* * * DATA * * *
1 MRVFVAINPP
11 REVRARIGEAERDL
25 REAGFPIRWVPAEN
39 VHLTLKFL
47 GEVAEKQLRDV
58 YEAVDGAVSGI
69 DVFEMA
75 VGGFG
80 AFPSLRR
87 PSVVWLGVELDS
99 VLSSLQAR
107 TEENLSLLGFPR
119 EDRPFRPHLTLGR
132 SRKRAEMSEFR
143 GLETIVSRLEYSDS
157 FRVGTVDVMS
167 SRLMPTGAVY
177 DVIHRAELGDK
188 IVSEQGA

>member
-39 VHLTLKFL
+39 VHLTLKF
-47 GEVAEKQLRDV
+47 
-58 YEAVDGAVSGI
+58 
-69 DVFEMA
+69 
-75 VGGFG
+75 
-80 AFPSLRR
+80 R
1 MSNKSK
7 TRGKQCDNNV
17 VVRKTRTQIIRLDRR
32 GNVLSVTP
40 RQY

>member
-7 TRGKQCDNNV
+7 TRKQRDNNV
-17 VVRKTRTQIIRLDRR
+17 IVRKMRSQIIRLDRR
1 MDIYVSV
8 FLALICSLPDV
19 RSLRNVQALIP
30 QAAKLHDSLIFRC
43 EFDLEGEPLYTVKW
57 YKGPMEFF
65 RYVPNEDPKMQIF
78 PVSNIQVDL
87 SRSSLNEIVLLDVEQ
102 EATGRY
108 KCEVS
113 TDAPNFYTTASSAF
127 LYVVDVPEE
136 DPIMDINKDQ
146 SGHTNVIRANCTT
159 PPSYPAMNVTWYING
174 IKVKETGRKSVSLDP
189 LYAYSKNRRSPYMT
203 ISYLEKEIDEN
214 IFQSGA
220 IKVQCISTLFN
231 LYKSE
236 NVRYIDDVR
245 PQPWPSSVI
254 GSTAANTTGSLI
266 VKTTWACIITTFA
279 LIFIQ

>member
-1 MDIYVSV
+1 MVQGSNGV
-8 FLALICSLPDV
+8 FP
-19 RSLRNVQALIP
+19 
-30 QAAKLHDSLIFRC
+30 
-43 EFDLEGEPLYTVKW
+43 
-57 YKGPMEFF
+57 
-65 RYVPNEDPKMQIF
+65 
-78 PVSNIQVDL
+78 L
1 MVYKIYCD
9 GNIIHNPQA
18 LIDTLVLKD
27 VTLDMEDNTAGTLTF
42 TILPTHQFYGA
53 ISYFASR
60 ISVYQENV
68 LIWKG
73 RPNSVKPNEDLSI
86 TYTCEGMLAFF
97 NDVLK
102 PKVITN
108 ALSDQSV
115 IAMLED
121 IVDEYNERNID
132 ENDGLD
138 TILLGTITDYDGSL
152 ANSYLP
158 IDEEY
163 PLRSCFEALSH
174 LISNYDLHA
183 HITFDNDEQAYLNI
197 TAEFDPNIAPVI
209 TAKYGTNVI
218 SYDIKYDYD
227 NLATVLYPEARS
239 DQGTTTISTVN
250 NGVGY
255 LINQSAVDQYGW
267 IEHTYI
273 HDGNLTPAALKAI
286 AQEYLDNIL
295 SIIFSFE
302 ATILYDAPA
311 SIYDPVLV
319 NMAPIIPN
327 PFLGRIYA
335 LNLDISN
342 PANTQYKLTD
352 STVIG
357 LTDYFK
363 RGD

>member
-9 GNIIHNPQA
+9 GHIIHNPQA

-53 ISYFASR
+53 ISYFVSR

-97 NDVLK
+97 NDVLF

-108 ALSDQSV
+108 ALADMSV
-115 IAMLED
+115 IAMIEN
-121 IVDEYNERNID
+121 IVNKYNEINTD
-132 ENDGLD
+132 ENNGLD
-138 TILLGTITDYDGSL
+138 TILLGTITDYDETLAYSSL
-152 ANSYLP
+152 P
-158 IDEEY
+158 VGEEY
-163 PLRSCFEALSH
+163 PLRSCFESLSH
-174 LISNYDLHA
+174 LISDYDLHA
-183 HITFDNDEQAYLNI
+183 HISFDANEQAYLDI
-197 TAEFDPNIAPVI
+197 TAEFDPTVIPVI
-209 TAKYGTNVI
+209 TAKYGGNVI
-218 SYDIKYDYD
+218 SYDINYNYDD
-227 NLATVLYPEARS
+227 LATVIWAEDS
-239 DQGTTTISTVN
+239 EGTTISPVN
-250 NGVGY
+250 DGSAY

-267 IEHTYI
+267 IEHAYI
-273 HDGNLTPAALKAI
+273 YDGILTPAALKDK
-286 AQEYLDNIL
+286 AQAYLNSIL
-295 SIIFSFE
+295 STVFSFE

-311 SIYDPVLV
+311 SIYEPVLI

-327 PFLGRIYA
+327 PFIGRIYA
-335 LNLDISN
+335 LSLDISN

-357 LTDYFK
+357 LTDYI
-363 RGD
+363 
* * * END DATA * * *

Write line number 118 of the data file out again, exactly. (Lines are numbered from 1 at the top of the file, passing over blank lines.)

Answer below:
286 AQEYLDNIL